Out results reveal that the properties of the model have close relationships with the jump-diffusion. As a matter of fact, Theorem 2 illustrates that if the intensity of the jump is sufficiently small such that

$$\int_{\mathbb{X}} \bigl(\theta(x)-\ln\bigl(1+\theta(x)\bigr) \bigr)\pi( \mathrm{d}x)< r-\frac{\xi^{2}}{2},$$

then the species is SP (see Fig. 1(a)); Theorem 3 illustrates that if $$\beta_{1}>\beta_{2}^{2}\alpha$$ and the intensity of the jump is sufficiently large such that

$$\int_{\mathbb{X}} \bigl(\theta(x)-\ln\bigl(1+\theta(x)\bigr) \bigr)\pi( \mathrm{d}x)>r-\beta_{2}-\frac{\xi^{2}}{2},$$

then the species is extinctive (see Fig. 1(b)).

Some problems related to these fields deserve further studies. First, there is a condition $$\beta_{1}>\beta_{2}^{2}\alpha$$ in Theorem 3. What happens if this condition is not satisfied? Second, it is interesting to consider other random perturbations, such as the telephone noise (see, e.g., [17, 18, 24]). When the telephone noise is considered, model (3) is replaced by:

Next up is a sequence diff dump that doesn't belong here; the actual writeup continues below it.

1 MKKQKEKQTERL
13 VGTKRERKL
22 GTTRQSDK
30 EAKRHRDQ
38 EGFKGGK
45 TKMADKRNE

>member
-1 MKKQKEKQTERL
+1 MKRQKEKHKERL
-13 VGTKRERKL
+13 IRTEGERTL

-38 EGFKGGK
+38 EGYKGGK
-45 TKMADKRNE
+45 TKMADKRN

\begin{aligned} \mathrm{d}\psi(t)&=\psi(t) \biggl(r\bigl(\gamma(t) \bigr)-\beta_{1}\bigl( \gamma(t)\bigr) \psi(t)- \frac{\beta_{2}(\gamma(t)) \psi(t)}{\beta_{2}(\gamma(t))\alpha (\gamma(t))\psi(t)+1} \biggr)\,\mathrm{d}t \\ &\quad{} +\xi\bigl(\gamma(t)\bigr)\psi(t)\,\mathrm{d}B(t) + \int_{ \mathbb{X}}\theta\bigl(x,\gamma(t)\bigr)\psi(t)\widetilde{ \varUpsilon}( \mathrm{d}t,\mathrm{d}x),\end{aligned}

where $$\gamma(t)$$ is a continuous-time Markov chain with finite state. Finally, the present study supposes that only r is perturbed by the white noise. It is of interest to test the case that other parameters, for instance, both $$\beta_{1}$$ and $$\beta_{2}$$, are also influenced. That is to say, to consider the following model:

\begin{aligned} \mathrm{d}\psi(t)&=\psi(t) \biggl(r- \beta_{1}\psi(t) - \frac{\beta_{2}\psi(t)}{\beta_{2}\alpha\psi(t)+1} \biggr) \,\mathrm{d}t + \xi_{1} \psi(t)\,\mathrm{d}B_{1}(t)+\xi_{2} \psi^{2}(t) \,\mathrm{d}B_{2}(t) \\ & \quad{} + \frac{\xi_{3} \psi(t)}{\beta_{2}\alpha\psi(t)+1}\,\mathrm{d}B_{3}(t) + \int_{\mathbb{X}}\theta(x)\psi(t)\widetilde{\varUpsilon}(\mathrm{d}t, \mathrm{d}x),\end{aligned}

where $$B_{1}(t)$$, $$B_{2}(t)$$ and $$B_{3}(t)$$ are standard Brownian motion.

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### Acknowledgements

The author thanks the anonymous referee for his valuable comments.

### Availability of data and materials

Data sharing not applicable to this article as no datasets were generated or analyzed during the current study.

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Correspondence to Yalin Jin.

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Jin, Y. Analysis of a stochastic single species model with Allee effect and jump-diffusion. Adv Differ Equ 2020, 165 (2020). https://doi.org/10.1186/s13662-020-02631-y